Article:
The architectural politics of nature and data will be explored at a conference in Tallinn

Adrià Carbonell

Adrià Carbonell

Two themes stand out in contemporary architecture and urbanism: ecology, revolving around sustainability, resilience, metabolic optimisation and energy efficiency, and cybernetics, staking the future upon pervasive interactivity, ubiquitous computing, and “big data”. They are really two facets of a single environmental question: while real-time adjustments, behaviour optimisation and “smart” solutions are central to urban environmentalism, the omnipresent network of perpetually interacting digital objects becomes itself the environment of everyday life.

Andreea-Laura Nica (1)

Andreea-Laura Nica

There is a growing pressure on architects, urbanists and planners to deliver ecological and techno-informational solutions. Yet (self-)monitoring citizens’ “behaviour”, optimising building “performance” and smoothing urban “flows” run the risk of replacing
democratic politics by algorithmic governance. It is urgent to interrogate the historical, epistemological and methodological assumptions of such environmental governmentality, as Michel Foucault termed it.

The conference Architectures, Natures & Data: The Politics of Environments is organised around three thematic strands: the promises and perils of optimised urban ecosystems, the question of architectural turn to nature, and the relation between “big data” and urban subjectification.

Keynote speakers of the conference are Prof Matthew Gandy and Dr Douglas Spencer.
Prof Matthew Gandy is Professor of Cultural and Historical Geography at the Department of Geography, University of Cambridge, UK and the Fellow of King’s College, Cambridge, UK. He is a cultural, urban, and environmental geographer with particular interests in landscape, infrastructure, and urban biodiversity. He is the author of The Fabric
of Space (MIT Press, 2014) and Moth (Reaktion Books, 2016). In the presentation “Negative Luminescence” Matthew Gandy explores the politics of light pollution, focusing on such phenomena as the loss of the night sky, energy wastage, and the effects of artificial light on circadian rhythms and nocturnal ecology. Dr Douglas Spencer teaches in the Graduate School of Design at the Architectural Association, London, and at University of Westminster, London. He is the author of The Architecture of Neoliberalism (Bloomsbury, 2016). Douglas is a critical theorist of contemporary architecture and its relationship to the production of subjectivity under processes of neoliberalisation. He teaches and writes on the history and theory of architecture, urbanism and landscape. In the presentation “Environments of Indifference: Architecture and Algorithmic Governmentality” Spencer focuses on the swarm-modelled design of contemporary transit systems, asking how its perceptual regime, and its conceptualization of urban subjects as indifferent, preconscious and behaviouristic, forecloses critique.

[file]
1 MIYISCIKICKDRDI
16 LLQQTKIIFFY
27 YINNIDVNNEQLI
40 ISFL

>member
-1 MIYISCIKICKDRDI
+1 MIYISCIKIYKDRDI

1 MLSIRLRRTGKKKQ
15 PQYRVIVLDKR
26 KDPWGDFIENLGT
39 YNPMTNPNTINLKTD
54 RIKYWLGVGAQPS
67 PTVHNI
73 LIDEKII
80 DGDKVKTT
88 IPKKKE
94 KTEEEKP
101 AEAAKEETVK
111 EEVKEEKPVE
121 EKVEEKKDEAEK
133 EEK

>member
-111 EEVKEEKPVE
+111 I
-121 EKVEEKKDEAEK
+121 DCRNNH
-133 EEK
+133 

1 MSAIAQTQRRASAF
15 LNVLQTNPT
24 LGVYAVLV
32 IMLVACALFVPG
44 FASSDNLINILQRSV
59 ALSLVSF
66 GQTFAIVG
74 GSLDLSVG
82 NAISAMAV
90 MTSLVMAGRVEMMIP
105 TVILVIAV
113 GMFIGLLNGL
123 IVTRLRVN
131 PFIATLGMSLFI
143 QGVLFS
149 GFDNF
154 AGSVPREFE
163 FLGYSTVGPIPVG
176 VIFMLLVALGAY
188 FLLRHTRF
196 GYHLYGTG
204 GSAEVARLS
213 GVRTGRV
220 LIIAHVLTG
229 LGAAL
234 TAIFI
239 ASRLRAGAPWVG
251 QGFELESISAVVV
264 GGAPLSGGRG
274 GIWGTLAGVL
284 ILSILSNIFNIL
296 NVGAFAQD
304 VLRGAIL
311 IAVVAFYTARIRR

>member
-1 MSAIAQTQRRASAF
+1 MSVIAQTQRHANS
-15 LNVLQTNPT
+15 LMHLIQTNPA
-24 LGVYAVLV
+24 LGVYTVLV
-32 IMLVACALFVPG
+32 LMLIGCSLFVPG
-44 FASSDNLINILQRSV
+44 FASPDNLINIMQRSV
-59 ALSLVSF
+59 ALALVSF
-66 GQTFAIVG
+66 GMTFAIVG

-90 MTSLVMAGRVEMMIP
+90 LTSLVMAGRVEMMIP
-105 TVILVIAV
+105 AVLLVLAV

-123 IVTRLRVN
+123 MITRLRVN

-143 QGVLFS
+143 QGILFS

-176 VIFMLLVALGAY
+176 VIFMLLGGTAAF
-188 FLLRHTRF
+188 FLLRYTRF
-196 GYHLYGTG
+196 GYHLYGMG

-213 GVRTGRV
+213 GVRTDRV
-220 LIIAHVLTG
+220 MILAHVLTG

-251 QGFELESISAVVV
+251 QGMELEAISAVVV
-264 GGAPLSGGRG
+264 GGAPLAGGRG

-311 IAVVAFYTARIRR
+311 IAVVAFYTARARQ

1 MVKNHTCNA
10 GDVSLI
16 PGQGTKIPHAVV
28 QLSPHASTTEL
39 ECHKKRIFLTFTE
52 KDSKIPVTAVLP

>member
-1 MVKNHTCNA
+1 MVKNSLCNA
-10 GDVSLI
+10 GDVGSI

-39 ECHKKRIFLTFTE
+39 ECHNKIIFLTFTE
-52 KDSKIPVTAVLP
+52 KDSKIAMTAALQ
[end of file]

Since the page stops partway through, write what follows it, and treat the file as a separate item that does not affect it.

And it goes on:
Altogether 25 papers will be presented by architects, urban geographers, historians, ecologists, and artists from 15 countries. The conference is organised by the Faculty of Architecture, Estonian Academy of Arts, Estonia in cooperation with the Department of Geography, Cambridge University, UK (the research project Rethinking Urban Nature). The principal organiser is Dr Maros Krivy.

Peter Lang

Peter Lang

The conference takes place in Tallinn at Writers’ House, Harju 1 on April 21-22, 2017. The conference is open to public and free of charge, but prior registration is needed, deadline April 15. The registration form is here

The conference is supported by Faculty of Architecture, Estonian Academy of Arts; Cultural Endowment of Estonia; European Research Council Advanced Grant “Rethinking Urban Nature”; Estonian Ministry of Education and Research (Hasartmängumaksu Nõukogu).

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Opening Week of the 5th Architecture Biennale will take place from September 11th – 15th, 2019 in multiple venues in the heart of Tallinn. Dedicated to the theme “Beauty Matters: The Resurgence of Beauty”, the international architecture festival, organised by the Estonian Centre for Architecture and curated by Dr. Yael Reisner, celebrates the aesthetic experience in architecture, after almost 80 years of cultural bias.

The only foreigner to take part in the series of architecture talks entitled ‘Genius loci’ (organized by Project Baltia and the ‘Novaya Gollandiya: cultural urbanization’ project) was the Finnish theoretician Juhani Pallasmaa. Russian readers know Pallasmaa from his book ‘The thinking hand. Existential and embodied wisdom in architecture’, which is now a bibliographical rarity. Here Marina Nikiforova talks to Finland’s principal architect-thinker.

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